Aceto, Bonner & Cole PC

Massachusetts SJC reinstates $45 million judgment for breach of implied covenant

January 28, 2017

On behalf of Greg Aceto at Aceto, Bonner & Cole PC

Reinstatement of judgment in breach of implied covenant of good faith and fair dealing case shows how parties to a contract must carefully honor the express terms of the contract.

The Supreme Judicial Court of Massachusetts (the "SJC") on April 21, 2016, reinstated a judgment in the amount of $45 million dollars in a case regarding whether or not there can be a breach of the implied covenant of good faith and fair dealing absent an express provision in an agreement addressing such an issue.

Details of the case

In James Foundation v. Meyers, the Plaintiffs agreed to advance roughly $650,000 to the Defendant to purchase 31,107 shares of stock in a company, which the Defendant had cofounded, in exchange for a portion of the potential future proceeds of the eventual sale of those shares. The agreement, however, never specifically addressed a time limit for the Defendant to sell the shares of stock. After two years of unsuccessful efforts by the Plaintiffs to persuade the Defendant to sell the stocks and close the agreements, the Plaintiffs filed a complaint seeking specific performance and damages.

In April, 2011, the trial judge found in favor of the defendant on all counts except the count regarding breach of the implied covenant of good faith and fair dealing. The judge found that the Defendant breached the implied covenant of good faith and fair dealing on July 31, 2006. The court ruled that July, 2006 marked the end date of the agreements based on "two years of efforts by plaintiff's to achieve sale of the stock." Thus, the judge awarded to the Plaintiffs $45 million dollars in damages based on the fair market value of the shares of stock owned by the Plaintiffs at the time of the breach.

The Defendant appealed the judgment. The issue on appeal was whether the Defendant breached the implied covenant of good faith and fair dealing by not selling the stocks when the Plaintiffs asked him to. The appeals court held (1) that the record did not support the judge's conclusion that the Defendant was required to reach an agreement with the Plaintiffs within twenty-one months of their initial requests; (2) that the judge erred when she reached her conclusion that the implied covenant of good faith was violated; and (3) that the date of breach was arbitrarily determined. Therefore, the appeals court reversed the part of the judgment regarding the Defendant's breach of the implied covenant of good faith and fair dealing.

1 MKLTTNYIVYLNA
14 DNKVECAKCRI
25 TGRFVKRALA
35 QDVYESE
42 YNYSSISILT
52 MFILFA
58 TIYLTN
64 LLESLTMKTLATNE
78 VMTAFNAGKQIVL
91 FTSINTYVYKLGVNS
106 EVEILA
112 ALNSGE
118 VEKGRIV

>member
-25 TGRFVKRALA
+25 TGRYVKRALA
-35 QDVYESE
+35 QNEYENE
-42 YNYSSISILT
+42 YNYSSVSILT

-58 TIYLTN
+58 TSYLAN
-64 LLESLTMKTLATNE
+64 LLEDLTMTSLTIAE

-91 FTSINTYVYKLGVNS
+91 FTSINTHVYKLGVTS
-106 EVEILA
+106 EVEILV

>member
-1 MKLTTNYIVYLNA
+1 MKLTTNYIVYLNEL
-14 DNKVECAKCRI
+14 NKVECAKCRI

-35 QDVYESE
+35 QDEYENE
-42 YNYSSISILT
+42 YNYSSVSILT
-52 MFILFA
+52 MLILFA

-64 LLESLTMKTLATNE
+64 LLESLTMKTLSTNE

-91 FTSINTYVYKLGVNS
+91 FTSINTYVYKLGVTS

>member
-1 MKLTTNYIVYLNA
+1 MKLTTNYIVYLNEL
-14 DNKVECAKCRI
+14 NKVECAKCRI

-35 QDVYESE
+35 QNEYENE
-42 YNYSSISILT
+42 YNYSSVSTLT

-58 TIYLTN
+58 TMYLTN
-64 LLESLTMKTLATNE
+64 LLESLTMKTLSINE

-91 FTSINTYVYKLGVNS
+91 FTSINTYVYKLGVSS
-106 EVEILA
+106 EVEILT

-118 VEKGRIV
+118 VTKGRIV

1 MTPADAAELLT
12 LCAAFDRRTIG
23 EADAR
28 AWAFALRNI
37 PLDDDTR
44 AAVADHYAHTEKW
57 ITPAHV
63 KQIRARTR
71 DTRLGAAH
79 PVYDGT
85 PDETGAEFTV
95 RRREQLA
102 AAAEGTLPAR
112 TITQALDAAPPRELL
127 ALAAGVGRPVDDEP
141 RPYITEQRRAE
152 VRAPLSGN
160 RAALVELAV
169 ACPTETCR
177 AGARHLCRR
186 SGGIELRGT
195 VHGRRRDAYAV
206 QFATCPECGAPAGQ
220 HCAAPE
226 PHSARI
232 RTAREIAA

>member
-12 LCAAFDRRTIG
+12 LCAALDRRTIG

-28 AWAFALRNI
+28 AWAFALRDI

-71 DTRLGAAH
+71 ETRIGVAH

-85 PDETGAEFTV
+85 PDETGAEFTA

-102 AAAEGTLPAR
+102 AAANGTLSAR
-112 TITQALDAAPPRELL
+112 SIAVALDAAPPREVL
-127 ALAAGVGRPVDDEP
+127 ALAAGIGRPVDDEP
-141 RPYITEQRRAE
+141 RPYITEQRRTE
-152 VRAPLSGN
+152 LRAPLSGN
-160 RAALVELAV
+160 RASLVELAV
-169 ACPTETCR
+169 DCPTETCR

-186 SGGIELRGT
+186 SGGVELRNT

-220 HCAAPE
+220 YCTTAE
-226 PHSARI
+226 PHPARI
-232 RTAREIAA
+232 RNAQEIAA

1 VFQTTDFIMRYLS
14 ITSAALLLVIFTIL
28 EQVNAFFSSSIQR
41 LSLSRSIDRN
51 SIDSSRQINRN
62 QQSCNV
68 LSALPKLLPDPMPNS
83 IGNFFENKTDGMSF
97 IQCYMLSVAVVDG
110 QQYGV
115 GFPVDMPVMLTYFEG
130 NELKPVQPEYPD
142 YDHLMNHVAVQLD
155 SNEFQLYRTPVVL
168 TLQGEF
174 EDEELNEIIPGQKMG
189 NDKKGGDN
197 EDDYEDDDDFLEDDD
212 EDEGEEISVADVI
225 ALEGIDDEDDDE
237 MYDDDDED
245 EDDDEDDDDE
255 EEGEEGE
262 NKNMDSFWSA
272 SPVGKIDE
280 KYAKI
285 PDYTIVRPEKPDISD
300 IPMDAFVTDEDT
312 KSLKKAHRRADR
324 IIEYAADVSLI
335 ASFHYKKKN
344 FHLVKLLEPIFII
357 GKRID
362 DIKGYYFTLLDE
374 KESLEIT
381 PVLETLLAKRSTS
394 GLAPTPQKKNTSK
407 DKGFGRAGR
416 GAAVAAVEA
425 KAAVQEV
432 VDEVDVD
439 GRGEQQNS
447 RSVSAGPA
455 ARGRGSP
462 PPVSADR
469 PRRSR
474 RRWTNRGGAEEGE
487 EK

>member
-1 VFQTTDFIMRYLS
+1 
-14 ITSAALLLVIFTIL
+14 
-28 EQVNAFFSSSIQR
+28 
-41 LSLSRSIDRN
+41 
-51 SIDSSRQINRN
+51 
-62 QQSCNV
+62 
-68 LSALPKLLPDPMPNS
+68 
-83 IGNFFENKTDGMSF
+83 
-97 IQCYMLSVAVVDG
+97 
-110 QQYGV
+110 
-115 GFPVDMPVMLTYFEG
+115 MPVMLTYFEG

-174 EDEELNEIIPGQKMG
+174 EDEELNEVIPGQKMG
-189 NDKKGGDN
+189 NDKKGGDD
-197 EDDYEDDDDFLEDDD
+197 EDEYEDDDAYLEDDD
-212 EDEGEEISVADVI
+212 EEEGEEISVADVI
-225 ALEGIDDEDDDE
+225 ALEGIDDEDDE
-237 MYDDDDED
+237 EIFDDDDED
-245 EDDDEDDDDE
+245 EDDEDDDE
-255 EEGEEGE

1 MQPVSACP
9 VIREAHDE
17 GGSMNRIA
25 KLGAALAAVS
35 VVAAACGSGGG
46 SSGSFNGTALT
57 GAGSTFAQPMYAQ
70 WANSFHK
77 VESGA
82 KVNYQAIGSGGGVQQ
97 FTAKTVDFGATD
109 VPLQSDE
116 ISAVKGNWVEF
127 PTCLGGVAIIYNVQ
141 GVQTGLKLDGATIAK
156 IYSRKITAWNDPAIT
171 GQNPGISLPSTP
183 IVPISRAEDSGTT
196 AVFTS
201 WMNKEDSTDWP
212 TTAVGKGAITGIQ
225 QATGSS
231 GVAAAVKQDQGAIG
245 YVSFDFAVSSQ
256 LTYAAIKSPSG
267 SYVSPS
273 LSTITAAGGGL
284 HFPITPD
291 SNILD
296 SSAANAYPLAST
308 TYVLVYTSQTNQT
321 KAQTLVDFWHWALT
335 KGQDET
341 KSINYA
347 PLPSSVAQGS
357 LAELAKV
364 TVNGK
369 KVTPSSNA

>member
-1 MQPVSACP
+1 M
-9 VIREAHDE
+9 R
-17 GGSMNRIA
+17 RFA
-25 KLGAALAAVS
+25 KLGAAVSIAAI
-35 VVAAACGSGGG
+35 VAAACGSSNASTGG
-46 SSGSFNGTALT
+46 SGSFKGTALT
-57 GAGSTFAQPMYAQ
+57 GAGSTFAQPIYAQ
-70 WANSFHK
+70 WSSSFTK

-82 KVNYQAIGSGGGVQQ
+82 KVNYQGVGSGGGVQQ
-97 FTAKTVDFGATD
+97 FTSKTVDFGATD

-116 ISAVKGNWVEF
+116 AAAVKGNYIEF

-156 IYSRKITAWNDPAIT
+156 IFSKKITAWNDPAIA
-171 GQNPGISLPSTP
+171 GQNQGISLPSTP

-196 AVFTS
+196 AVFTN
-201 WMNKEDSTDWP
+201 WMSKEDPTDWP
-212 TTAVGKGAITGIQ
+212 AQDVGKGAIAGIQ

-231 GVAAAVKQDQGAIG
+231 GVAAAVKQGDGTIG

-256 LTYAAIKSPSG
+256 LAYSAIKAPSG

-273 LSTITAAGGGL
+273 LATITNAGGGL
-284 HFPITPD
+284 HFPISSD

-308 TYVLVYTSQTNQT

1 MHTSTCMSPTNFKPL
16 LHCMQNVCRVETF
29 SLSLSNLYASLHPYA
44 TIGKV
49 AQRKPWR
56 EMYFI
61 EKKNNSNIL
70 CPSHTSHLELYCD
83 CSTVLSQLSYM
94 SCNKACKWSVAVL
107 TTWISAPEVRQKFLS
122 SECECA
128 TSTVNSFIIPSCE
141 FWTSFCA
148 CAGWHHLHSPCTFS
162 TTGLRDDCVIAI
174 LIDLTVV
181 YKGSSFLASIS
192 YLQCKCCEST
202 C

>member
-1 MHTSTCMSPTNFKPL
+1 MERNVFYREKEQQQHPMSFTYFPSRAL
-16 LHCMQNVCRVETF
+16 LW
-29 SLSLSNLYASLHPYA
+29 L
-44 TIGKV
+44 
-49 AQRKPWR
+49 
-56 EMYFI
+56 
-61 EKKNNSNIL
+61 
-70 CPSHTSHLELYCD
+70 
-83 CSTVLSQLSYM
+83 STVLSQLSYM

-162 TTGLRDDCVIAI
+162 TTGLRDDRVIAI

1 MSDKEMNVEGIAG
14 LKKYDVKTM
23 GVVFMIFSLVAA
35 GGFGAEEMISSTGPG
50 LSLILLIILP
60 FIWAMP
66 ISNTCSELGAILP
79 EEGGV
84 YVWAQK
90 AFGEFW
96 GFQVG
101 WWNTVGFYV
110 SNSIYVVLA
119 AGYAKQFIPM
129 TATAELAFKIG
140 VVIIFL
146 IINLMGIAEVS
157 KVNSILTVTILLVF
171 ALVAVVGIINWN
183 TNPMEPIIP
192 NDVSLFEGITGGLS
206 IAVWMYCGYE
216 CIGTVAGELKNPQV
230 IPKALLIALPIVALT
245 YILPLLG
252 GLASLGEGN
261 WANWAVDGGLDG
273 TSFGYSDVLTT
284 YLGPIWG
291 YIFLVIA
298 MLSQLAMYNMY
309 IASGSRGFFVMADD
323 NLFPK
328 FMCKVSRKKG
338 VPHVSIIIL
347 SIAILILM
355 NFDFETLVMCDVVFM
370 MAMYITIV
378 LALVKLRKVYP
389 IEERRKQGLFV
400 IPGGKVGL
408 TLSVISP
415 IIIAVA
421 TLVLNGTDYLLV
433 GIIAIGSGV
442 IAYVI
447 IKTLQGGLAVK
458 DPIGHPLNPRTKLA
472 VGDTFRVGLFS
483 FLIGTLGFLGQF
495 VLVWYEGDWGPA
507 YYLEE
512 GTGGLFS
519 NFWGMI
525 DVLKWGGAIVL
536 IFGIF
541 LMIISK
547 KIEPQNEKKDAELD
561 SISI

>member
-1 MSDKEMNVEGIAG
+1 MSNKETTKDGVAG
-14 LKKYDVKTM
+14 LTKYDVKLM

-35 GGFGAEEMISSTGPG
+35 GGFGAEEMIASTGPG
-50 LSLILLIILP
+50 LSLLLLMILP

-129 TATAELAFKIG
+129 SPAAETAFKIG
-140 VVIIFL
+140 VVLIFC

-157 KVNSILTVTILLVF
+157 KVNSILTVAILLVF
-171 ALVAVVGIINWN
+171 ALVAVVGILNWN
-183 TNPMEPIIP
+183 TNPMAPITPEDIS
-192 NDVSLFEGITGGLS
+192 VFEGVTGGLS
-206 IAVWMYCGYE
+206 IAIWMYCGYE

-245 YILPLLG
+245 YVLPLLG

The Plaintiffs sought further appellate review and the case was reviewed by the SJC. The SJC affirmed the trial court judge's findings. The Court recognized that there was an element of uncertainty in the assessment of damages and thus deferred to the trial judge. Further, the SJC reasoned that the date of July 31, 2006 was three weeks after the Plaintiffs' final letter to the Defendant demanding the sale of stock. This letter followed roughly two years of Plaintiffs' requests to discuss the sale, which the Defendant chose to ignore. As a result, the SJC held that the trial judge did not error in her findings and re-affirmed the trial court's judgment.

Impact of the Holding

A recent article in Massachusetts Lawyers Weekly discussed the reinstatement of the $45 million dollar judgment, noting that the Court's reinstatement of the judgment shows that Massachusetts takes an expansive view of the implied covenant in order to ensure contracting parties honor their respective obligations and the express terms are performed. More specifically, the decision is important because it "reversed an Appeal Court ruling that took too narrow a view of the doctrine while failing to give adequate deference to the trial judge's view of the evidence."

The important lesson this case provides is that it is prudent for a contracting party to seek experienced legal advice and counsel prior to entering into a contract of this magnitude in order to ensure that the contract terms are clear and explicit thereby eliminating the need for an unpredictable application of the covenant of good faith and fair dealing. The experienced attorneys at Aceto, Bonner & Cole PC can help assist you and ensure that your interests are protected.

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